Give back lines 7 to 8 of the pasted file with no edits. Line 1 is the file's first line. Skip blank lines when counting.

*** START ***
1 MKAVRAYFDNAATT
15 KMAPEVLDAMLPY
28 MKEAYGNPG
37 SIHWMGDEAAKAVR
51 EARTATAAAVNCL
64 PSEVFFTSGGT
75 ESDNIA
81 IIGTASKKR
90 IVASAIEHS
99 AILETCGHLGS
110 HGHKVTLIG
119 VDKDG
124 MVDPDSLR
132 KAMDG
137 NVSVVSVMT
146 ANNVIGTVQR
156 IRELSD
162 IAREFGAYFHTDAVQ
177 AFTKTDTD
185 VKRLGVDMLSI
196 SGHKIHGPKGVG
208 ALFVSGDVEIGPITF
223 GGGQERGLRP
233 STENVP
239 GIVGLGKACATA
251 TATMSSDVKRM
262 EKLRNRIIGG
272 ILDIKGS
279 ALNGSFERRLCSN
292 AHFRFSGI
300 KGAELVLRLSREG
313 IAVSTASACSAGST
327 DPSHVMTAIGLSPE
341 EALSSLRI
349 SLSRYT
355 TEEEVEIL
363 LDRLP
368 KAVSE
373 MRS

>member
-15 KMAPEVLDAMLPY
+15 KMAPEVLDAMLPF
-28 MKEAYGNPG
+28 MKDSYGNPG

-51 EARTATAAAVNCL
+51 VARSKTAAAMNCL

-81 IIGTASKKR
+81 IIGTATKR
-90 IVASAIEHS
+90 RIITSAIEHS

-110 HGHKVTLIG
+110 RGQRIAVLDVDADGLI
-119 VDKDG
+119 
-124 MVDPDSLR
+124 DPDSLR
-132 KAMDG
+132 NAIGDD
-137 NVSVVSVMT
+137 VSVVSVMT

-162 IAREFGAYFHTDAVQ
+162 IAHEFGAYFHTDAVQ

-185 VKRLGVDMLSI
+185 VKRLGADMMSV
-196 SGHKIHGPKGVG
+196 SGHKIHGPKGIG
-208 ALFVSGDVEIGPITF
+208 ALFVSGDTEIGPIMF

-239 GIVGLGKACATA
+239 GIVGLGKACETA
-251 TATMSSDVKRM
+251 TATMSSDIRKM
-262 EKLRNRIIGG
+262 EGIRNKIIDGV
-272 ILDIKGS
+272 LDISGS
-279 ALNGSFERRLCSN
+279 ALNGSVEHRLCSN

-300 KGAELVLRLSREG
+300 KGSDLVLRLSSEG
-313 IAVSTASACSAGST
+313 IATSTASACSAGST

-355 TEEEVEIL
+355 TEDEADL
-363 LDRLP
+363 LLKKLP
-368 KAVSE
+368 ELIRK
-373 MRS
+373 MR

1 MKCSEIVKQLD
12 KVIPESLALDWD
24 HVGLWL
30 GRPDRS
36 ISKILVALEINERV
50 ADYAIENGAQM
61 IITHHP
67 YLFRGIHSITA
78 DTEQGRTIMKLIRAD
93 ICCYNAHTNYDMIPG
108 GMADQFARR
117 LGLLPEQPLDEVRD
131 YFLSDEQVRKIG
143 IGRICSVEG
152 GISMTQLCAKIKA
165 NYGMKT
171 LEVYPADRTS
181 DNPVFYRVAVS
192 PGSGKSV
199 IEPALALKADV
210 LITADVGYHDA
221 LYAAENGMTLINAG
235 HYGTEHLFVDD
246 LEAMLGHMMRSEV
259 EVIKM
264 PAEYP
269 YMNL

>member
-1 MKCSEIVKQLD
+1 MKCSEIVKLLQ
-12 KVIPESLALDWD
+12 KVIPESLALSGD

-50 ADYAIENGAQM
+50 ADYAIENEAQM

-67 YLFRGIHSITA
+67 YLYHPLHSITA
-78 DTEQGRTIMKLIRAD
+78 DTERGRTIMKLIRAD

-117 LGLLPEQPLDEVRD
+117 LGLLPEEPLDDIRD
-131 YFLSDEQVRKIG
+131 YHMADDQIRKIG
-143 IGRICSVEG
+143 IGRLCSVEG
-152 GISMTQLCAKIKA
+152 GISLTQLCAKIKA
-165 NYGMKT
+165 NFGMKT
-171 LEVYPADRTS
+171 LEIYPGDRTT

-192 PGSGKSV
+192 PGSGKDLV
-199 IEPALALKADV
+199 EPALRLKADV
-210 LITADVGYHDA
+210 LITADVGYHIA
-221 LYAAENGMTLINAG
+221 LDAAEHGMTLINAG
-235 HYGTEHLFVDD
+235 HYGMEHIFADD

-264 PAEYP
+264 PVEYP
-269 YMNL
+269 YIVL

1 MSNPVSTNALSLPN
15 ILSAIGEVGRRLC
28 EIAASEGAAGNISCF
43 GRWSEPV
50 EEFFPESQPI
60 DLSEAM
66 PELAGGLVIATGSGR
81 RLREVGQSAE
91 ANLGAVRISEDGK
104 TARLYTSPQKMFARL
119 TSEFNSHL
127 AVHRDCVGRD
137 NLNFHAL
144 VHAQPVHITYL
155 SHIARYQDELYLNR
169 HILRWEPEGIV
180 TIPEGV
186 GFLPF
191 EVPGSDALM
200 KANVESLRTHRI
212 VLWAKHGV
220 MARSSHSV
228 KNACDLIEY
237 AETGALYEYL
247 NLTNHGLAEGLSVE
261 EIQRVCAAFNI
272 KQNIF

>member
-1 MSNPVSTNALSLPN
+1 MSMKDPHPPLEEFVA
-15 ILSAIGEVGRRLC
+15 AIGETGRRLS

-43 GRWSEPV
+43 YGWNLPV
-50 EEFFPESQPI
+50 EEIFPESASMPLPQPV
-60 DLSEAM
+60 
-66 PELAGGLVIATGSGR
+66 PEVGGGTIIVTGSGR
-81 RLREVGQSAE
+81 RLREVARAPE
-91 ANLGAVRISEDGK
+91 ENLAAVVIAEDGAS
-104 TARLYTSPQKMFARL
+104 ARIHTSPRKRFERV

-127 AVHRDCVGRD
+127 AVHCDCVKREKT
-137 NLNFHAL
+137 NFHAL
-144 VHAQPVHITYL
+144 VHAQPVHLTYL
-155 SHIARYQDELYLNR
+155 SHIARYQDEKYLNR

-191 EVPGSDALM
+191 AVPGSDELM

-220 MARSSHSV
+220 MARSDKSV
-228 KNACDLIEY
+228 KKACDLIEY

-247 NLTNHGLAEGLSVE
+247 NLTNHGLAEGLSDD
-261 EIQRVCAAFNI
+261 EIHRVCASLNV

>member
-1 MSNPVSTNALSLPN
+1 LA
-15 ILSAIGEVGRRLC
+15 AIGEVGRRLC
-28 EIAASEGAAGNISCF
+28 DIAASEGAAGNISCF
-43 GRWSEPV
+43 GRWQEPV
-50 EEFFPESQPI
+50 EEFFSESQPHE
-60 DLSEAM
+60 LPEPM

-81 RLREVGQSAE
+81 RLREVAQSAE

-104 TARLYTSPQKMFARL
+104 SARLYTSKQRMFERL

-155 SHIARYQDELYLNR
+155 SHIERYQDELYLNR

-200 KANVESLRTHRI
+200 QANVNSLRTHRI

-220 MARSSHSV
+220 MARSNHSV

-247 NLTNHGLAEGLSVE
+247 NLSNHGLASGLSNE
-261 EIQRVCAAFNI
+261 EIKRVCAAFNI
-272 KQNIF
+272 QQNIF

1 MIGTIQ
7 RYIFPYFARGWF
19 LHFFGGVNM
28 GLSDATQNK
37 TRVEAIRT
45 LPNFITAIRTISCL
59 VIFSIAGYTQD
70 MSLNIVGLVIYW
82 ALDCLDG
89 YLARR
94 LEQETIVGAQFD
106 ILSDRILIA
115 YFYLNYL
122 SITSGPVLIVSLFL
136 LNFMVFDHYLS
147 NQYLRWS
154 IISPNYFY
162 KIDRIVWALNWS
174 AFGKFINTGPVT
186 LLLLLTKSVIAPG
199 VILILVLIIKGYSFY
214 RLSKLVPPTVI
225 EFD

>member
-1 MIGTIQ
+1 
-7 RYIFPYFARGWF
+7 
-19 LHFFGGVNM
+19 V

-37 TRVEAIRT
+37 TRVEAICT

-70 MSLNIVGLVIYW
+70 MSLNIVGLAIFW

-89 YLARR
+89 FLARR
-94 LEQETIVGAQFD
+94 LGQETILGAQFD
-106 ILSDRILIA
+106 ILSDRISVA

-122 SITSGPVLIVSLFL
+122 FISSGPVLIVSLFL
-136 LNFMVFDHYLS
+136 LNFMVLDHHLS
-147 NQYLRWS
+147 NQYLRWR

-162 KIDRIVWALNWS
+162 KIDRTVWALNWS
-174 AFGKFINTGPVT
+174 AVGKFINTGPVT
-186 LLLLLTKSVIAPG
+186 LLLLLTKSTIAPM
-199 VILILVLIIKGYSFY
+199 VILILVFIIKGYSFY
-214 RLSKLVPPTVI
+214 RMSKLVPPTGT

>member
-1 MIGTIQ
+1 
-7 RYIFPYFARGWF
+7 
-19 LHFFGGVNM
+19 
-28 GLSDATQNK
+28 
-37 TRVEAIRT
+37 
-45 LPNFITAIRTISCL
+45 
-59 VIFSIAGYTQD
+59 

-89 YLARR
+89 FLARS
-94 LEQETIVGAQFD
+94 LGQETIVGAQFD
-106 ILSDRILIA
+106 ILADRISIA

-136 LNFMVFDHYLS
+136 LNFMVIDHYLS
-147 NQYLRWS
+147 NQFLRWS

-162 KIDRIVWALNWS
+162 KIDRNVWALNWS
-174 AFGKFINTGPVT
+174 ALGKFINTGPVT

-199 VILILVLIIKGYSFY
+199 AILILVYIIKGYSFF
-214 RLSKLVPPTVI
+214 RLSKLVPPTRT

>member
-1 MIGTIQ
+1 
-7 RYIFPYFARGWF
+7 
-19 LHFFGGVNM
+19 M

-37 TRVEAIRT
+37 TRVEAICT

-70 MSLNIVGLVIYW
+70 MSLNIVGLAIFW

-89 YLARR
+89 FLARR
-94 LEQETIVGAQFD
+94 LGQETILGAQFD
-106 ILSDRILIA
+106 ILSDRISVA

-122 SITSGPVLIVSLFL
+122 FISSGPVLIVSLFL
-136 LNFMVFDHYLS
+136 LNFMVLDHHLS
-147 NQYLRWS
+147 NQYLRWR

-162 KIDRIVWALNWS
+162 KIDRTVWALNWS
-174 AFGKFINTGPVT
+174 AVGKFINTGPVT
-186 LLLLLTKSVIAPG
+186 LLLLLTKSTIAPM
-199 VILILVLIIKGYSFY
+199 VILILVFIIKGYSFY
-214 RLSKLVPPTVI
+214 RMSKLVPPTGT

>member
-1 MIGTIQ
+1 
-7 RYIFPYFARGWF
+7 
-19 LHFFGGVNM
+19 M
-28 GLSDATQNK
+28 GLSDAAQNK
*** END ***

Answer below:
75 ESDNIA
81 IIGTASKKR